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If ever there were a poster boy for globalization’s best-case scenario, Ali Shirazinia would certainly be it. He left the town of his birth — Mashad, Iran — with his family in 1978, fleeing imminent revolution and a devastating war with Iraq. He was seven years old when they arrived in America and spent his teenage years playing in bands. Later, he would go on to work as a DJ, collaborating with the likes of BT and John Selways. But it wasn’t until he bumped into Sharam Tayebi at a party in 1991 that the venture known as Deep Dish — a venture that would eventually become world renowned — was finally realized.
Tayebi, an Iranian as well, was still living in Tehran in the mid 1980s. Ayatollah Khomeini was in power, Iraq had invaded and Tehran was being pummeled by Scud missiles on a daily basis. He fled to the U.S. at the age of 15 to avoid mandatory military conscription.
Since their beginnings in the early 1990s, Deep Dish have been D.C.’s worst-kept secret. They are easily the city’s most recognizable DJs, and have earned the local scene more exposure than anyone would have though possible ten years ago. Their dual record labels — Deep Dish Records and Yoshitoshi — release music sought by DJs from here to the Middle East, and no visiting DJ leaves town without stopping by the Yoshitoshi music store on M Street in Georgetown.
“We’ve planted our roots here over the years. We’ve called it home with our family and friends,” says Shirazinia. “We didn’t want to get involved with the politics permeating the scenes in New York, Chicago or London.”
But moving to D.C. to escape politics isn’t necessarily as easy as it sounds. Following their Grammy win last February for their remix of Dido’s hit “Thank You,” Deep Dish found themselves fielding flack from their peers, some of whom felt that the song was too mainstream. Shirazinia scoffs back, calling such reactions “a combination of ignorance, immaturity and lack of knowledge.” He cites the well-regarded Debbie Gibson remixes by the highly-respected Masters at Work in the 1980s.
“I don’t think you can get any more pop than that,” he says. “People at that time didn’t really slag off participation within the commercial industry.”
“When I was young I didn’t like it when bands that I discovered became suddenly mainstream and widely-known,” he continues. “I wanted to keep it underground for myself. As I grew older, I realized that’s an immature way of looking at it.”
But Deep Dish also recognize the importance of the underground music that resides closer to the fringe. Their goal with the Yoshitoshi record label is to give these less-conventional releases an outlet. But their chemistry at the decks doesn’t always translate to the business end of things, Shirazinia admits.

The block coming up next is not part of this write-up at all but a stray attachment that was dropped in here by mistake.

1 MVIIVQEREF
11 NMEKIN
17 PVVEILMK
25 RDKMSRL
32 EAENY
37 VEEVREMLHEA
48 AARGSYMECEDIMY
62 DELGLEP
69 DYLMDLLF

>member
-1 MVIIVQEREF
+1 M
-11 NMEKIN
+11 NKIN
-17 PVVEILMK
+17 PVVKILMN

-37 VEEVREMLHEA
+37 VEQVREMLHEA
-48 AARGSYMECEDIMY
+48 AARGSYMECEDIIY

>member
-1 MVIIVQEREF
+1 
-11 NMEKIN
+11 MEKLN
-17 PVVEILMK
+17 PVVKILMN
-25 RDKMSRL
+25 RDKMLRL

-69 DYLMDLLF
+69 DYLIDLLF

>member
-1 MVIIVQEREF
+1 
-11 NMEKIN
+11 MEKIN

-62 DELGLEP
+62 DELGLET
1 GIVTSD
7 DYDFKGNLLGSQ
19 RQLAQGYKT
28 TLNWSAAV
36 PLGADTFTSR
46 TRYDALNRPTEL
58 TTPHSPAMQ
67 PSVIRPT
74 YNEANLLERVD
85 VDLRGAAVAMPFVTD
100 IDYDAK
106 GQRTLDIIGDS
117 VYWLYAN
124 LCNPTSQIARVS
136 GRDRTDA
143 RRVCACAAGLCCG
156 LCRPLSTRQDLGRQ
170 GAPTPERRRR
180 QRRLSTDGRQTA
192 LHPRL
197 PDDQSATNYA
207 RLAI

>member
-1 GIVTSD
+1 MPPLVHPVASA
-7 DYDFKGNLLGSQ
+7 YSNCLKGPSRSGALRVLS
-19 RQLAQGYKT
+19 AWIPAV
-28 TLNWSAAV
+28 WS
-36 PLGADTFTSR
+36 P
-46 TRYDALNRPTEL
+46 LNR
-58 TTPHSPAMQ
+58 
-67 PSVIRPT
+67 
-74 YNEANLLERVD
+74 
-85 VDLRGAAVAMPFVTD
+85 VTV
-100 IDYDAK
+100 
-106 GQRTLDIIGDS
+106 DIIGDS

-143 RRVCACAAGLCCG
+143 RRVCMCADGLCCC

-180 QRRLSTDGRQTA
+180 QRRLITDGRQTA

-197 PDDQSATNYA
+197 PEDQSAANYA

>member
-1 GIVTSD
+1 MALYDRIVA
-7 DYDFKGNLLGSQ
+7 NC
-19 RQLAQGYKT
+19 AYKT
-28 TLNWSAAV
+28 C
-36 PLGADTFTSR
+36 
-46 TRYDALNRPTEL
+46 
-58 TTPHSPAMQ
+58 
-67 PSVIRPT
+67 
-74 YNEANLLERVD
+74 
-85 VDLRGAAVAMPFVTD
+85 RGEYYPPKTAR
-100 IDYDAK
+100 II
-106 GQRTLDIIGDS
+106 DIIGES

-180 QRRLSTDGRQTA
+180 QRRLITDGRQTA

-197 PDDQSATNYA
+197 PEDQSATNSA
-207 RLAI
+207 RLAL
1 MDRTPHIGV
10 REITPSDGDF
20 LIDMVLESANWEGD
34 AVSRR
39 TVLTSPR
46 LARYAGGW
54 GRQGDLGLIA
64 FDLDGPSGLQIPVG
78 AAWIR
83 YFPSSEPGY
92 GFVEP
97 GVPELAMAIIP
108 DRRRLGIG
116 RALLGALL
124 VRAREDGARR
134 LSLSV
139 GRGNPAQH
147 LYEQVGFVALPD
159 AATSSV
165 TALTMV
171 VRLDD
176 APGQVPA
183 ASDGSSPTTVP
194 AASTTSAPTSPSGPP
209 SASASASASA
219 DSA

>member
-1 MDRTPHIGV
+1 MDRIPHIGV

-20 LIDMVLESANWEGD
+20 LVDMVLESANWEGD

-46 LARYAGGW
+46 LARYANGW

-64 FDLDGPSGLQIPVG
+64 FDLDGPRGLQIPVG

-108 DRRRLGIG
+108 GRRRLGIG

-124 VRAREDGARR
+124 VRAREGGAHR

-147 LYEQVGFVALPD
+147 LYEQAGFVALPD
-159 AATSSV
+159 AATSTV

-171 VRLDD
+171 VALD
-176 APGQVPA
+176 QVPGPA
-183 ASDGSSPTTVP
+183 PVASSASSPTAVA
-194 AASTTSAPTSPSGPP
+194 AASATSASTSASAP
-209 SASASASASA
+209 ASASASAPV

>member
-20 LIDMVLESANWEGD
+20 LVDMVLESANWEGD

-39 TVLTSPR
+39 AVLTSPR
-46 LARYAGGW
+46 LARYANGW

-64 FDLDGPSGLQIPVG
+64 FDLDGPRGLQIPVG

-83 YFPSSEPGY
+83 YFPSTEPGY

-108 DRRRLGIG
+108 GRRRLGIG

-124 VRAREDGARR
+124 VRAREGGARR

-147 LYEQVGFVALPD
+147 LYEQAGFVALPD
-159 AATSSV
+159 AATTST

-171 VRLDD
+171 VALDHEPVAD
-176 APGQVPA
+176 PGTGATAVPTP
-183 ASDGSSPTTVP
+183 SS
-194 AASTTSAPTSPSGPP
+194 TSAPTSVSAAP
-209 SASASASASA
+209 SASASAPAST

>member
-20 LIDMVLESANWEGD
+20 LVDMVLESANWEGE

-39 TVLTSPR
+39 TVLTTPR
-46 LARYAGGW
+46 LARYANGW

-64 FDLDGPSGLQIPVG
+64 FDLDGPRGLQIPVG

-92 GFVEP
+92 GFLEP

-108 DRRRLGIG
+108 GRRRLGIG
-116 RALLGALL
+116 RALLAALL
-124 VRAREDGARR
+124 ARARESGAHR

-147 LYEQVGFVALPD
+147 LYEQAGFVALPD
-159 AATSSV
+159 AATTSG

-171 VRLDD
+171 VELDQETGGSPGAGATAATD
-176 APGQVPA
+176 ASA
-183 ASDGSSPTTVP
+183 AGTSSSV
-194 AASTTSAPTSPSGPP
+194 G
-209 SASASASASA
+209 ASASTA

“Sharam and I are complete opposites in our personalities, but it’s that tug of war that helps us ultimately arrive at a compromise that people seem to like.”
This polarization is common in DJ teams, but Shirazinia points out that many DJs work with a cohort that never gets seen.
“When Sasha produces, he works with Charlie May, but since Charlie’s not a DJ he gets no name recognition. John Digweed has someone who does all his work. Timo Maas has someone who does all his work.” Shirazinia considers these behind-the-scenes collaborators the “unsung heroes” of the club scene.
Deep Dish’s most recent release was a double CD put together for the British label Boxed. Recorded in Moscow two decades after Russia’s invasion of Afghanistan — and in the midst of the U.S.’s — the album brings the pair’s post-Cold War allegory full circle.
Shirazinia’s, who’s not an American citizen, gets many suspicious glances these days, especially from edgy Capital City security forces. As for the “Axis of Evil” label recently affixed to the country of his birth, he tends not to take it personally.
“I don’t know if [Bush] is really aware of the people of Iran,” he says. “The younger generation embraces Western culture and doesn’t care so much about the differences.”
This view stands in contrast with media images of rifle-hoisting Middle Eastern teenagers, reflecting Shirazinia’s view that this conflict is more about “two cultures misunderstanding each other.”
“Religion is a wonderful thing, but not religious might handed down forcefully, which is what the East is doing now. As an artist, I believe in freedom of expression.”
Concerning his own mode of artistic expression, he keeps it uncluttered of politics.
“I just show up with my records. If the room is dark and the sound system is good, that’s all I care about.”
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